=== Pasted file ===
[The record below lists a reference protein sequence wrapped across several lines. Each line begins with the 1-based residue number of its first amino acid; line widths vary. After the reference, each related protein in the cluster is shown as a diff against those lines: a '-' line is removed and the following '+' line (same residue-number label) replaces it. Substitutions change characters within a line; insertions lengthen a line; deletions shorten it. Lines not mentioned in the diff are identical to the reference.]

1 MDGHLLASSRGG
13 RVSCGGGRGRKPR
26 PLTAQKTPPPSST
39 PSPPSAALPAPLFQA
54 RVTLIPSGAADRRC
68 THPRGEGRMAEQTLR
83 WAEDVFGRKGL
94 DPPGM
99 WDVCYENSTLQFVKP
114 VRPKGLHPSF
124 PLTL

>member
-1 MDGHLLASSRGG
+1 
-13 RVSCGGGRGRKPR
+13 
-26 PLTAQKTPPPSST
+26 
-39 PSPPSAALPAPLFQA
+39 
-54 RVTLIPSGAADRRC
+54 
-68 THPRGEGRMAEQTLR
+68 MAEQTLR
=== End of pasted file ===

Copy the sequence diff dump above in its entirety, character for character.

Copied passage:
[The record below lists a reference protein sequence wrapped across several lines. Each line begins with the 1-based residue number of its first amino acid; line widths vary. After the reference, each related protein in the cluster is shown as a diff against those lines: a '-' line is removed and the following '+' line (same residue-number label) replaces it. Substitutions change characters within a line; insertions lengthen a line; deletions shorten it. Lines not mentioned in the diff are identical to the reference.]

1 MDGHLLASSRGG
13 RVSCGGGRGRKPR
26 PLTAQKTPPPSST
39 PSPPSAALPAPLFQA
54 RVTLIPSGAADRRC
68 THPRGEGRMAEQTLR
83 WAEDVFGRKGL
94 DPPGM
99 WDVCYENSTLQFVKP
114 VRPKGLHPSF
124 PLTL

>member
-1 MDGHLLASSRGG
+1 
-13 RVSCGGGRGRKPR
+13 
-26 PLTAQKTPPPSST
+26 
-39 PSPPSAALPAPLFQA
+39 
-54 RVTLIPSGAADRRC
+54 
-68 THPRGEGRMAEQTLR
+68 MAEQTLR